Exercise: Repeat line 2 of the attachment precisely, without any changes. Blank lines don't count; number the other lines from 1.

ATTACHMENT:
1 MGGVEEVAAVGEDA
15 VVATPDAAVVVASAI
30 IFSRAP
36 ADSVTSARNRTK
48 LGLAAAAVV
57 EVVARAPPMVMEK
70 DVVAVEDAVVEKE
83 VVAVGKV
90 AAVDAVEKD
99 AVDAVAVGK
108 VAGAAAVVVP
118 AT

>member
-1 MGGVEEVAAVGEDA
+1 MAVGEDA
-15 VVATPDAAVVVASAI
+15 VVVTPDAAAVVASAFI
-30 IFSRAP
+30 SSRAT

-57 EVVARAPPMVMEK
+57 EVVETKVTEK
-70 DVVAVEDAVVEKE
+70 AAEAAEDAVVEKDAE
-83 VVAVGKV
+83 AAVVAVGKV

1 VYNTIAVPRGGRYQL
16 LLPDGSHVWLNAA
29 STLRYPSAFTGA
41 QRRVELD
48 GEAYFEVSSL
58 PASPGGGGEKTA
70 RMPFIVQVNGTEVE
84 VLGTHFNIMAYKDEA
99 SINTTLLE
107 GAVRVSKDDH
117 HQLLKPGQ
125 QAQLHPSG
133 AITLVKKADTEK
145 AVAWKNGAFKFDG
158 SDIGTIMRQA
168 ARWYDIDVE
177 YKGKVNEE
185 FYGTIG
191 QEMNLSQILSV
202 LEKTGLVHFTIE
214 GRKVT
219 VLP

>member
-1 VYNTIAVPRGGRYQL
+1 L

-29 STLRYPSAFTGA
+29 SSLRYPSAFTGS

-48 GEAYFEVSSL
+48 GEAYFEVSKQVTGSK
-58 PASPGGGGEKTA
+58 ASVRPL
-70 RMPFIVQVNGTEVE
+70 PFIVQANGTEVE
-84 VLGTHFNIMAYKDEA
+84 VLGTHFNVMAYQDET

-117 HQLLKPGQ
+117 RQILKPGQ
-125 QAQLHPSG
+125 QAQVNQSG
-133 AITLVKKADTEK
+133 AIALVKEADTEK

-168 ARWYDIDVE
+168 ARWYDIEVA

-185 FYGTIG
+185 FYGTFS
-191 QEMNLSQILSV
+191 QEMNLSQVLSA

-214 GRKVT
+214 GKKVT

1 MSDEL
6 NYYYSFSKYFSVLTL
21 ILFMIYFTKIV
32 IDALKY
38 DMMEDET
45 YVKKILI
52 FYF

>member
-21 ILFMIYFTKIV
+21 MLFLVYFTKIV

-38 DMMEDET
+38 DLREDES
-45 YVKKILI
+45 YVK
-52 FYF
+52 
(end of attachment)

15 VVATPDAAVVVASAI